Fajitas, which are believed to have evolved in Texas somewhere in the 30s and 40s of the previous century, owe their existence to the ingenuity of the Mexican ranch workers. The workers often had to make do with cheaper cuts of beef like skirt steak that are known to be tough. They tenderized the meat by pounding it, marinated it in citrus and cooked it on an open flame. The finished meat was served rolled in a tortilla along with a variety of condiments. And, voila! The Fajita was born. However, the Fajita had to wait until the 80s to become the food phenomenon it is today. These days, almost anything can be used to make a Fajita, which is now an integral part of Tex-Mex cuisine.
La Cantina at Novotel Hyderabad Convention Centre is hosting a Fajita and Mojito festival until the end of this month. On offer are a dozen variants of Fajitas and almost as many kinds of Mojitos. I was invited to a tasting session to experience some of the dishes on offer. I sampled five Fajitas that were recommended by Chef Saurav Choudhuri.
First to arrive was Pork Fajita prepared from Mexican spiced pulled pork belly. The pork had been cooked sous-vide for six hours. Sous-vide is a modern cooking technique in which meat is sealed in a plastic bag and immersed in mildly heated water bath for prolonged periods. While the sealing the meat ensures that the flavours and aromas are not allowed to escape, the low temperature ensures that the meat is cooked evenly without rupturing the tissues. So, how was the pork? Absolutely brilliant. This is some of the best pork I’ve had in recent memory, and the dish as a whole was dazzling.
The next dish to arrive was Camaron Fajitas. Succulent pieces of prawns marinated in ranchero sauce are blow-torched and are served on skewers. There’s also a small portion of herbed rice on the side. I loved the slight char on the prawns and consumed this dish as a typical sizzler with the fabulous Arroz Verde (herbed rice) instead of wrapping it around the tortilla. This dish is served with a side of Ranchero sauce that might come into play in case you want to enjoy this as a Fajita. Tex-Mex Chicken Fajita is probably the most familiar preparation on the menu. Strips of chicken in hot chipotle sauce served with refried beans, pickled jalapenos, and cilantro.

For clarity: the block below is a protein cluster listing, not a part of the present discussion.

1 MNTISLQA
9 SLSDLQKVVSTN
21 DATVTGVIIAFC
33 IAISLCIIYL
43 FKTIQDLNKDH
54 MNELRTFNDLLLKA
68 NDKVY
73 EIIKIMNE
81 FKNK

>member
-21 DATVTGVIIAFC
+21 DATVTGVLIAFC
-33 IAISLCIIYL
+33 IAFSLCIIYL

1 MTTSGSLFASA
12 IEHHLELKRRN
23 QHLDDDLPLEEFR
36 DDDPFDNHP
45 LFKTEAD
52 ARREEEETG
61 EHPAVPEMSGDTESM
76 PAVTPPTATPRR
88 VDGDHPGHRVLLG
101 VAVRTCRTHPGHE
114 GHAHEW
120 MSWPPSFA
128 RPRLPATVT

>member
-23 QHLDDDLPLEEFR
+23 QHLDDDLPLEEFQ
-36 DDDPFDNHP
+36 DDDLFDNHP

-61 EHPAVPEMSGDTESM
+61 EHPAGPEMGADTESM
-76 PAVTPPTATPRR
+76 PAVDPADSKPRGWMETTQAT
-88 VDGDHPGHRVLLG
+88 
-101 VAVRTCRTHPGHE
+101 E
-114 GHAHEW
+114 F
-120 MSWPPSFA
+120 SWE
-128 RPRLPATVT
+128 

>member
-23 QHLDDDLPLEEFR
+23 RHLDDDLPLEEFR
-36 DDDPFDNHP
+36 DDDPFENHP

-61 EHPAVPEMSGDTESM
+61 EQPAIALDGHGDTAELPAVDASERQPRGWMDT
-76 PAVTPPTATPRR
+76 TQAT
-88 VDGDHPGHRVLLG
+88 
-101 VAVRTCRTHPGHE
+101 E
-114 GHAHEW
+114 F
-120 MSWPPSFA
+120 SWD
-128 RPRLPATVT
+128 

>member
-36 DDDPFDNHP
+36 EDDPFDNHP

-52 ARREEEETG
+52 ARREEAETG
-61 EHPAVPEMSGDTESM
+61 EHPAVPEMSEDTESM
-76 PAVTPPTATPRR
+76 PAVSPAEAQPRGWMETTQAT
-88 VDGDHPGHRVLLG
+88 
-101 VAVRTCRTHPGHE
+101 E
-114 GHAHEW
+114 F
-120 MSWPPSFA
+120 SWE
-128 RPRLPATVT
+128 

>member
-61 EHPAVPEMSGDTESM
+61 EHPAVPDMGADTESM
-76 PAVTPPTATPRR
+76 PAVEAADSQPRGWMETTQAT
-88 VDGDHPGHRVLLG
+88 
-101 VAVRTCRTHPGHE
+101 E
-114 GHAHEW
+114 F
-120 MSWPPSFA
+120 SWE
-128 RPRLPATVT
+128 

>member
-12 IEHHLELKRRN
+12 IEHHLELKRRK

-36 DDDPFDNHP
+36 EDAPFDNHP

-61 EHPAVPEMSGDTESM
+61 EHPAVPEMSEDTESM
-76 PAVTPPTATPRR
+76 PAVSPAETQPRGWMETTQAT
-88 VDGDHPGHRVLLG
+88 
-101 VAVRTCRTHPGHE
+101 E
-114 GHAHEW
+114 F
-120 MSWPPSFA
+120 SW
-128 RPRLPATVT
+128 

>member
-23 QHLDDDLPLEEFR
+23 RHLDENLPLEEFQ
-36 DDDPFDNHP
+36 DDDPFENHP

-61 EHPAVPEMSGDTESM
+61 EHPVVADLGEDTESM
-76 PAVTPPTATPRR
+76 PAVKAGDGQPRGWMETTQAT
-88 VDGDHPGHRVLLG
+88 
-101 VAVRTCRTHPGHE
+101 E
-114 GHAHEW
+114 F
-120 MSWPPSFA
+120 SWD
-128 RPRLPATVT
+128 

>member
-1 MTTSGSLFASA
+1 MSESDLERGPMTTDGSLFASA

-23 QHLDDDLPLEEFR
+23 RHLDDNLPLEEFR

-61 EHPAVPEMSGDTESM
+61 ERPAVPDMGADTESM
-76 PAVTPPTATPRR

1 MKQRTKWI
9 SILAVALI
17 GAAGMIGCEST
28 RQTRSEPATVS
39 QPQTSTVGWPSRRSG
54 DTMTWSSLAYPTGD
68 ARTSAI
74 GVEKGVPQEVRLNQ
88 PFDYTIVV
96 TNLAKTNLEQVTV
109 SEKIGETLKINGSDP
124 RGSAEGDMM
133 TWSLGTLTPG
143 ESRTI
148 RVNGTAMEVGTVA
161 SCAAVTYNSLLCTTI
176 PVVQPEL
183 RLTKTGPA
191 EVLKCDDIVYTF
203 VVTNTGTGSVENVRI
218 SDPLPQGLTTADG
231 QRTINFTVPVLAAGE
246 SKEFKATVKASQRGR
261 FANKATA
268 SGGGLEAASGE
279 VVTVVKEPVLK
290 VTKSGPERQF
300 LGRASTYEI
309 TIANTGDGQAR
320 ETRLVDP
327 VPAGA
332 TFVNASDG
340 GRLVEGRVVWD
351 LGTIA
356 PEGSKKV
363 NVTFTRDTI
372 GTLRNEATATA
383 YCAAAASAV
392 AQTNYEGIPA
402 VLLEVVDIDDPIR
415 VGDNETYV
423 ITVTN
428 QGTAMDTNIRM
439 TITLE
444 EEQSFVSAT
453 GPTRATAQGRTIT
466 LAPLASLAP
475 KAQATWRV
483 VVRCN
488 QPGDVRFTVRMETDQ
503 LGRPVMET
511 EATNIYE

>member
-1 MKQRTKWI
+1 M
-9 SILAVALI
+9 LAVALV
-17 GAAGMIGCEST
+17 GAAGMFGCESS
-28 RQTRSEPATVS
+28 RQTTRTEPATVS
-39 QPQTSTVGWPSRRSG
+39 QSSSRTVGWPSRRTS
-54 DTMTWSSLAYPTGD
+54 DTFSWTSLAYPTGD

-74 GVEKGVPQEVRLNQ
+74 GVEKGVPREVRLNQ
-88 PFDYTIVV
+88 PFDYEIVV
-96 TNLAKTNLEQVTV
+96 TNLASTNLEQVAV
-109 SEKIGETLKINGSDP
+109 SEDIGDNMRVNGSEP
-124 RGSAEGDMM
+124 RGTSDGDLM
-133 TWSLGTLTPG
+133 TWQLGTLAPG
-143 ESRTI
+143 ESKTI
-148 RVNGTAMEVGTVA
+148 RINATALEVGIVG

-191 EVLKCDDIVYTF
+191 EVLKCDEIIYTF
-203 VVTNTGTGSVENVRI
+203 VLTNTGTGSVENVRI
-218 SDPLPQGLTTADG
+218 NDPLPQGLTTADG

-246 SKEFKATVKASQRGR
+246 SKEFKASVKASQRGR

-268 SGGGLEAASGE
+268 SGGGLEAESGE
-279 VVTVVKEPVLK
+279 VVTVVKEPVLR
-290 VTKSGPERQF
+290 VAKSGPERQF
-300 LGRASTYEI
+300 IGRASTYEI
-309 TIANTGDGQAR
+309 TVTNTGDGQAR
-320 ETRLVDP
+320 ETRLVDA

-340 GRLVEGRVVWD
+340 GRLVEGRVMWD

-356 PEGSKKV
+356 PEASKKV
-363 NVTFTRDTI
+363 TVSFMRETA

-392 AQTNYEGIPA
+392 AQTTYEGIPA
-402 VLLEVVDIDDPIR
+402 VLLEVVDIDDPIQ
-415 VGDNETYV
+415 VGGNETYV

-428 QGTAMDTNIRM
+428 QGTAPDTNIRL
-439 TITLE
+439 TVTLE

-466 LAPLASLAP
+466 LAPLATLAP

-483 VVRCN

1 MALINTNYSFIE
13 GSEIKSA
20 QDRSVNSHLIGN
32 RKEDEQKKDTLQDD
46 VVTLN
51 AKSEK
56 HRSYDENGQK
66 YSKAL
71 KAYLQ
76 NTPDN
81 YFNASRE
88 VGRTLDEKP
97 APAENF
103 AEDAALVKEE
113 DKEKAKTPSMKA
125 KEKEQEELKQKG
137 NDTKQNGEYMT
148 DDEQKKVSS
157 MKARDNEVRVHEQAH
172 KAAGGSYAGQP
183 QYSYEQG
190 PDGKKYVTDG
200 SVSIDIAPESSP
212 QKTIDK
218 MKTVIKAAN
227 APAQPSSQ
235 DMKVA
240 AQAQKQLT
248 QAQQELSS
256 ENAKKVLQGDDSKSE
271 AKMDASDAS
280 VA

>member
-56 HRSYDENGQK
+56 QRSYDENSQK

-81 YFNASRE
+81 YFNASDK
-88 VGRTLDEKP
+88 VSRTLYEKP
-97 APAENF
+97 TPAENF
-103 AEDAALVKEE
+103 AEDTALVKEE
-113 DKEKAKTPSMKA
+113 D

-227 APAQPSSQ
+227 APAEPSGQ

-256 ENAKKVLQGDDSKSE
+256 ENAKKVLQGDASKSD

There are as many as five vegetarian Fajitas on the menu. I tried a couple of them, and sorely missed the meat in both. However, the Chickpea and Bell Pepper Fajita was the better of the two. The roasted Chickpea with herb garlic sauce have an almost desi vibe to it and should appeal to the Indian palate.
The Mojito selection includes fruity concoctions like Pomegranate, Lychee and Pomegranate, and Frozen Kiwi. While the majority stick to the classic formula of White Rum, Soda, and Mint, there are a few variations. Lager Mojito mixes fresh orange with beer, while Mojito La Rosa includes white and dark rum along with rose syrup, ginger, and lemon.
The Fajita festival is on until 30th of this month, and offers a unique opportunity to relish some expertly crafted, unique Fajitas. Both the Mojitos and Fajitas are priced at around Rs. 700 apiece, which is quite reasonable.